Feb 12 Project Overview (PPT | PDF | 6up) Pannuto
7 Feb 17 ADCs/DACs (PPT | PDF | 6up) Dutta Lab # 6 : Serial Bus Interfacing
Practice midterm and solutions
Feb 19 Catch up and Review Dutta
8 Feb 24 Midterm: DOW 1017 (A-M), EECS 1311 (N-Z)   Lab # 6 : Serial Bus Interfacing
Feb 26 Projects, Midterms (PPT | PDF | 6up) Dutta
* * * Winter Break - No Class - Week of Mar 2-6, 2015 * * *
9 Mar 10 PCB Design (ref: PDF, MESH slides) DeBruin Lab # 7 : ADC/DAC Data Converters
HW # 4 : Special Topics Groups
Mar 12 Special Topics Group Meetings (in class) Dutta
10 Mar 17 Real-Time OS (PPT | PDF | 6up) Dutta Projects
Mar 19 NO LECTURE: Work on Presentations/Projects Students
11 Mar 24 Special Topics: Sensing Students Projects
Mar 26 Special Topics: Computing and Storage Students
12 Mar 31 Special Topics: Radio Communications Students Projects
Apr 2 Special Topics: Power Students
13 Apr 7 Special Topics: Software & Misc. Topics Students Projects
Apr 9 NO LECTURE: Work on Projects Students
14 Apr 14 NO LECTURE: Work on Projects   Projects
Apr 16
15 Apr 21 Demo & Poster Session
Time: 1:30-3:30 PM
Room: EECS Atrium
Students Projects / Teardown / Parts Return
16 Apr 28 Final Exam
When: 4:00-6:00 PM
Where: Go to
  EECS 1303 if lastname starts with A-M
  EECS 1311 if lastname starts with N-Z


The curricular prequisites for this class include EECS 270 (Introduction to Logic Design), EECS 280 (Programming and Introductory Data Structures), and EECS 370 (Introduction to Computer Organization). The course bulletin outlines the contents of these courses. In general, students are expected to have a firm grasp on combinational and sequential logic design, be familiar with assembly language programming (for some architecture), be proficient in C programming, and know their way around the elements of a computer. In addition, success in this course will require substantial reading and hacking, and students will need a high degree of patience and determination.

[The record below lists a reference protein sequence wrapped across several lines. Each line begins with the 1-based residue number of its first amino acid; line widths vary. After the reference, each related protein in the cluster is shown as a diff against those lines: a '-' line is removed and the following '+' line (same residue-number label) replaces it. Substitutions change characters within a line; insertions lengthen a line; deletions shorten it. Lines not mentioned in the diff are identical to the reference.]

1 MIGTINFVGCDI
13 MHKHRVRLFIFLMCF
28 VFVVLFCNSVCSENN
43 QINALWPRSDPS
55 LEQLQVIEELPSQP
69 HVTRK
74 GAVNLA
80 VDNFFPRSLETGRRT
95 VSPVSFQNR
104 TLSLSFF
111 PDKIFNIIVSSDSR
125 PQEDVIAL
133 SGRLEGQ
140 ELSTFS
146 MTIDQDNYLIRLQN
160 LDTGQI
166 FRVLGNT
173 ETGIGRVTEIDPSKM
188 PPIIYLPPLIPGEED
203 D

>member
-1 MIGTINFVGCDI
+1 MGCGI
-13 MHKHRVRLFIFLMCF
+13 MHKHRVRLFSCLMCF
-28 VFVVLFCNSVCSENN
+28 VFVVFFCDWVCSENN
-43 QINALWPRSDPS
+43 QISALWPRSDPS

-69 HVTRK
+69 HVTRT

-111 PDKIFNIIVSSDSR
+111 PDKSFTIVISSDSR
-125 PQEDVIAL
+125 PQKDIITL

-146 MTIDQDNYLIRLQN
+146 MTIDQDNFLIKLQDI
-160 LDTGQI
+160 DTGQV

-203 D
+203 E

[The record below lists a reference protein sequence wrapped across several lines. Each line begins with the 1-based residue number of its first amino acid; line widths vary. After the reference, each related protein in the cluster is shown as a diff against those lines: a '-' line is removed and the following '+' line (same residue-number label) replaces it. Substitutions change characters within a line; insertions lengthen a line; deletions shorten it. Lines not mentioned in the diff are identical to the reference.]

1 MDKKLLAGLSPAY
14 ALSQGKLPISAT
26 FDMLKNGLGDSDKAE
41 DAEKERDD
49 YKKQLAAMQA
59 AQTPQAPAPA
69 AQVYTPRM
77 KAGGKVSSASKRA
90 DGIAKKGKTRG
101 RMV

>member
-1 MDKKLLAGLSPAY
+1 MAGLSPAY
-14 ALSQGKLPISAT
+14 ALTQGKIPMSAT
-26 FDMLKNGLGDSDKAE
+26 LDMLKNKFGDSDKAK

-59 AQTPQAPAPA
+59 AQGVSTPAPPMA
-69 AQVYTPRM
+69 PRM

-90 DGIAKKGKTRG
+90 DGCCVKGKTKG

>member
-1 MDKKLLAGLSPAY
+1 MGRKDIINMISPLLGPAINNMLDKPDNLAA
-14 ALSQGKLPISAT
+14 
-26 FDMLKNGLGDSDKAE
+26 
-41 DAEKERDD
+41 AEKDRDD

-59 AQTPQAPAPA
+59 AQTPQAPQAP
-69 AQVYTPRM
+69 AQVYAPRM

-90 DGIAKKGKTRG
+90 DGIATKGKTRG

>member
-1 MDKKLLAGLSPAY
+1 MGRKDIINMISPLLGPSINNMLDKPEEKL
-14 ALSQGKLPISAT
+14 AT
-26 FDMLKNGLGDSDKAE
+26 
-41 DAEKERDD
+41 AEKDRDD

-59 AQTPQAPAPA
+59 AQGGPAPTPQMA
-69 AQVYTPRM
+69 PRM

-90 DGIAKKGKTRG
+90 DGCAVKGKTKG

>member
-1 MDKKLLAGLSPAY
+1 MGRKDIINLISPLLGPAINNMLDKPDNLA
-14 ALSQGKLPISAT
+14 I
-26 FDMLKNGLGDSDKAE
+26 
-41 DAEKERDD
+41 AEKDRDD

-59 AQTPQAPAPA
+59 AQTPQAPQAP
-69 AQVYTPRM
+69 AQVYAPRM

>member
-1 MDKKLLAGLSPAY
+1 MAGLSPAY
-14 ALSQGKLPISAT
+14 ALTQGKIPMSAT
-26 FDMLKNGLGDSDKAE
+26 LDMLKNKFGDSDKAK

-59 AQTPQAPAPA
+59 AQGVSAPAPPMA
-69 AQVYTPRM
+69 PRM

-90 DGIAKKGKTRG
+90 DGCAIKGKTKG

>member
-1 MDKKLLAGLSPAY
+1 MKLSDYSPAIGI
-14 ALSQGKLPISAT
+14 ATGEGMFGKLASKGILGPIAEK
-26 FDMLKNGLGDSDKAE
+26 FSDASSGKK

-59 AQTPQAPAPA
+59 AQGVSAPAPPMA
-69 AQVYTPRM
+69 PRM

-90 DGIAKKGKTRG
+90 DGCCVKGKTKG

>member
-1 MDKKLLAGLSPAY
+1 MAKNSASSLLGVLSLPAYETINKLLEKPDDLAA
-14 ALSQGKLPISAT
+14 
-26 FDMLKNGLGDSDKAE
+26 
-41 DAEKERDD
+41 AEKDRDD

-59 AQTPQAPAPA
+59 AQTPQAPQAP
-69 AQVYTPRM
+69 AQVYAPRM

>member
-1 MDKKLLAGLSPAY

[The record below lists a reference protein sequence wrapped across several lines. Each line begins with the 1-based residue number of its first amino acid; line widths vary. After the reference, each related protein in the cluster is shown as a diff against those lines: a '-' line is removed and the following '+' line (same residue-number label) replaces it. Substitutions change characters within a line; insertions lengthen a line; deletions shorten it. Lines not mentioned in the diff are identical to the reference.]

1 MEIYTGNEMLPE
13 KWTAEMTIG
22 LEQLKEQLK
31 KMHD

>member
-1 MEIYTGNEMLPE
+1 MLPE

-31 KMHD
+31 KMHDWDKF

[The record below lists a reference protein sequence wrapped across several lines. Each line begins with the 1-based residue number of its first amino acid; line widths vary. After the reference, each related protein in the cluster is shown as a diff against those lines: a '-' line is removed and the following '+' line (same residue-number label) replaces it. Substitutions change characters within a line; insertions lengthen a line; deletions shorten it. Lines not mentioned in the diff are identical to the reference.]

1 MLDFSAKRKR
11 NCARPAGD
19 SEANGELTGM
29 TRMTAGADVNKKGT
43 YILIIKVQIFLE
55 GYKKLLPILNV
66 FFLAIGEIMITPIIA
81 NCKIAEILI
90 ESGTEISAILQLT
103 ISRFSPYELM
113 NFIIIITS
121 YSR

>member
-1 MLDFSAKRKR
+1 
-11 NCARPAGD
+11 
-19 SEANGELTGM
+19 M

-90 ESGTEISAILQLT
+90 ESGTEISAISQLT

Honor Code. The Engineering Honor Code applies to all assignments and exams.

Learn Concepts Together through Discussion. Verbal collaboration between members of different groups is permitted for the purpose of helping classmates to understand concepts essential to the labs or providing one another with insights into the best way to approach the in-lab assignments.

Do Your Own Work. Individual assignments (e.g., prelabs, homeworks, and exams) are to be performed on your own. Group assignments (e.g., labs, lab reports, and postlabs) are to be performed only by members of the group. Non-verbal collaboration (e.g. drawing sample schematics on paper or the whiteboard, sharing schematics or code) is not allowed. You may not help debug another group's hardware or software without consent from the lab or course instructor. You are also not allowed to possess, look at, use, or in any way derive advantage from the existence of code, lab reports, or other material prepared in prior years.

Attend Your Registered Lab. You are expected to attend the lab section for which you are registered. If you would like to switch lab sections, but the section you want is full, you must find someone in that lab section to swap positions with you. Once you have agreed on a swap, send email to Matt Smith. All section swaps must be completed before the second week of lab.